But there is another huge advantage to Quarter-Sawn lumber: dimensional stability. Quarter-sawn boards are less likely to twist, cup or warp, and we experience less end-checking as well. Quarter-sawn lumber is stronger as well, because the consistent grain structure minimizes internal stresses. So, in addition to its beauty, this reliability and durability is the reason architects and designers find it attractive for flooring, cabinetry, high-and furniture and craftworks.
The downside? Price. Lower yield, labor intensive, fewer mills producing it equals higher cost.
Most expensive, Lowest availability
So, you love the straight-grained appearance of Quarter-Sawn lumber, but the figure and fleck don’t meet your design aesthetic. Solution: Rift-Sawn lumber.
Rift boards can be produced simultaneously within the Quarter-sawing process described above, but they can also be processed separately. The radial grain of Rift-sawn boards runs 30 to 60 degrees (45 degrees is ideal) from the face of the board, resulting in close, straight grain patterns. This shallower cut angle avoids the figure/fleck in Red and White Oak.
Like Quartered lumber, Rift-sawn lumber is more stable in every direction than Plain-Sawn.
Because the Rift boards being cut from the log quarter are closer to the edges, they are narrower than quarter-sawn boards. We will frequently be asked for “wide” rift boards: sorry, that just doesn’t happen (quartered- yes. rift- no). As in Quarter-sawing, there is considerable waste (ex.: four sizeable triangles are left behind from every log after the Quartered and Rift boards are taken away, to be used for other purposes).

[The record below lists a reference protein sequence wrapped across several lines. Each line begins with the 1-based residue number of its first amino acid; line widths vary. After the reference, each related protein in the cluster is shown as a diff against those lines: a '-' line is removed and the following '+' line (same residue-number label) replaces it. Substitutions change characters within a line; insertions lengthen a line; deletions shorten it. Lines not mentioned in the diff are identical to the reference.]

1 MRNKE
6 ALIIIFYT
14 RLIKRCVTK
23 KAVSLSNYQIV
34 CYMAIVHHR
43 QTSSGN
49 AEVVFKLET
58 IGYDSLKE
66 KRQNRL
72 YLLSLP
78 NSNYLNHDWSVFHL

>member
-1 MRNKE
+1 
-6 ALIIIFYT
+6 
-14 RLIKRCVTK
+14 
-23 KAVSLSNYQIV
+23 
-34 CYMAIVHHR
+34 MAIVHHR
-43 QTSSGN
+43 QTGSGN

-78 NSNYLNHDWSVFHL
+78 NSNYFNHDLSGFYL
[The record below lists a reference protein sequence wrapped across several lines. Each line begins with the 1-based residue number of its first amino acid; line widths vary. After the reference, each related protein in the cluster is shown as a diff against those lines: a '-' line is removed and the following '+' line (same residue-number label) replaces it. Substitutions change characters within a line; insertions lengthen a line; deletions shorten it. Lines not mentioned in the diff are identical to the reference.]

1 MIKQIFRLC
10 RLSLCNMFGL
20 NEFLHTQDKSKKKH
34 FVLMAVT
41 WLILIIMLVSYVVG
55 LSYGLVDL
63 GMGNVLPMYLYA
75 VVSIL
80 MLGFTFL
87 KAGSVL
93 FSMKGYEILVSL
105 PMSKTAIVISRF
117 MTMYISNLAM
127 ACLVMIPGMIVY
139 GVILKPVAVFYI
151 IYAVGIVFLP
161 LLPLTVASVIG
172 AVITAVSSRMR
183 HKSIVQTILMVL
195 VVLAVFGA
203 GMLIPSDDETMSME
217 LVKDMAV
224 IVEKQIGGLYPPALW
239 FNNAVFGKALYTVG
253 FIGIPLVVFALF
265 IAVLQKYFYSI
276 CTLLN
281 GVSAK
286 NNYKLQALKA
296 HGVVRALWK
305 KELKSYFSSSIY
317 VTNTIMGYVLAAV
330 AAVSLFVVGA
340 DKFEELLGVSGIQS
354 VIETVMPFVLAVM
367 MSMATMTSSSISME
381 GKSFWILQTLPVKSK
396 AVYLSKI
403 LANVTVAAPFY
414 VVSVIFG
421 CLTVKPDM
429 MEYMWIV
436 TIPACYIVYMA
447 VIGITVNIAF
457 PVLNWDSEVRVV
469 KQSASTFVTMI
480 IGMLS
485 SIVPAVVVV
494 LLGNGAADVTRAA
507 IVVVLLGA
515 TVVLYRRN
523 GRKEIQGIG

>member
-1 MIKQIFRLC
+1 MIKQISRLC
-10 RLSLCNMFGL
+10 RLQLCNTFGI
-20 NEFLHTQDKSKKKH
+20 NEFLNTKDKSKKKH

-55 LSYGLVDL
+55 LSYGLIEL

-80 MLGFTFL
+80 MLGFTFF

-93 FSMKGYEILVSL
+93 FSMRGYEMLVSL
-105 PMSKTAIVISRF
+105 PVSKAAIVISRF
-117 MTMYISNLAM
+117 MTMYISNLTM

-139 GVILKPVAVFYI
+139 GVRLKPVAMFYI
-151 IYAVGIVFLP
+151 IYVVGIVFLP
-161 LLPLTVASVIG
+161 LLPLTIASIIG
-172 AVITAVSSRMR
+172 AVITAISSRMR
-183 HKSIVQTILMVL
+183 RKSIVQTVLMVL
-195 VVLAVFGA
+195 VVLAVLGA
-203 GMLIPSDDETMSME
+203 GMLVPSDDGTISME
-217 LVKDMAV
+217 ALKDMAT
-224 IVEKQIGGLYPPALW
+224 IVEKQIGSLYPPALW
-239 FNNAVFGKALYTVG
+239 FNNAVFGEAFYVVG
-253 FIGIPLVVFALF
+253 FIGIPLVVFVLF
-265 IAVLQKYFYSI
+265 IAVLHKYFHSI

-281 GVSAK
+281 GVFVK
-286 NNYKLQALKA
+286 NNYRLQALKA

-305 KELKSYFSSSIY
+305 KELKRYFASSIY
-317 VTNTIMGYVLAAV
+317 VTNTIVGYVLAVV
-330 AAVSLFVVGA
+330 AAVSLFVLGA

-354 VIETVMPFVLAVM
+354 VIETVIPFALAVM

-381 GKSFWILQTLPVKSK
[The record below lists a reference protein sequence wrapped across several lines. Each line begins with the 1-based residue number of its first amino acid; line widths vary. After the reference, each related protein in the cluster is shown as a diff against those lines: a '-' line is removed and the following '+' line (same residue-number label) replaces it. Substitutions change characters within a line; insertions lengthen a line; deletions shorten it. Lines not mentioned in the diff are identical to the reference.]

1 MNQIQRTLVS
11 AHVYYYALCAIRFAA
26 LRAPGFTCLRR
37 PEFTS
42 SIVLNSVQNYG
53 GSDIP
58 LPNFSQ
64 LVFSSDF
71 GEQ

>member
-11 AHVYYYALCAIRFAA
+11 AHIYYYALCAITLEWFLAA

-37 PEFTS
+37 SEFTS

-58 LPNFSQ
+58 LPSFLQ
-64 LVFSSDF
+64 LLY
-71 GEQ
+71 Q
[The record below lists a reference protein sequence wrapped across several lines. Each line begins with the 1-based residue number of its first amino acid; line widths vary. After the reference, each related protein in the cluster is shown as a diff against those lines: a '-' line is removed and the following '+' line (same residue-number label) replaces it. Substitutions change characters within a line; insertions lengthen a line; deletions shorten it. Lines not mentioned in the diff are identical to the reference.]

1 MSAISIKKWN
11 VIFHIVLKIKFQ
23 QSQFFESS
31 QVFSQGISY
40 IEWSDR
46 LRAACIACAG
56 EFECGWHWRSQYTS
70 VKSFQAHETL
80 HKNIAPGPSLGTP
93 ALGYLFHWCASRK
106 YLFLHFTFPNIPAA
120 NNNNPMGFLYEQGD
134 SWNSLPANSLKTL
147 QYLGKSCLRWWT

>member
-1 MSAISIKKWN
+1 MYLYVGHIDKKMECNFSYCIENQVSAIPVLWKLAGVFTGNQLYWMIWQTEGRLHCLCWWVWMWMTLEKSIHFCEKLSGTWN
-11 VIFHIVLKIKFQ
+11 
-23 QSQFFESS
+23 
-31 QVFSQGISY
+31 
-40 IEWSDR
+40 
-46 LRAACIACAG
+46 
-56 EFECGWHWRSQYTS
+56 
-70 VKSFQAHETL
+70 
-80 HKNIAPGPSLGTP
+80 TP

So, aside from producing narrower pieces by necessity, Rift-Sawn lumber is going to be more expensive as well.
Rift-Sawn Red Oak. Plain-sawn Red Oak was THE hardwood lumber of choice for ages. You’re probably within 50 feet of some plain-sawn red oak right now: that familiar cathedral-grained, honey/amber/gold look. But fashion changes, and that look has given way to different species and different patterns coming into favor: maple, alder, walnut. Lately, though, we’re seeing increasing requests for Rift-sawn Red Oak. Beautiful, durable Oak with a more contemporary straight-grained appearance seems to be a fashion trend with staying power.
Simple, Efficient and Variable Results
Grab a log and start slicing it length-wise. Don’t turn it, just keep cutting ‘til you reach the bottom. Doesn’t get much easier than that.
Live-sawing is how very wide flooring blanks are made, and this is how Live-Edge Slabs are produced (see ours HERE).
What you get in every board is the full gamut of heartwood and sapwood, and grain angles from 90 degrees to almost parallel to the face. In the center the rings will be tight together, nearer the edges they’ll be wide.
When that’s your design aesthetic, Live-sawn lumber can be very beautiful with that mixture of all of the other milling methods apparent in any plank. The cost should be more reasonable that Rift or Quartered lumber.
The downside of Live-Sawn material concerns stability. Particularly in thicker cuts, but prevalent in all boards, is the potential for movement in any direction. It’s hard to counteract all of those stresses working simultaneously against each other. Careful kiln-drying from reliable producers is critical.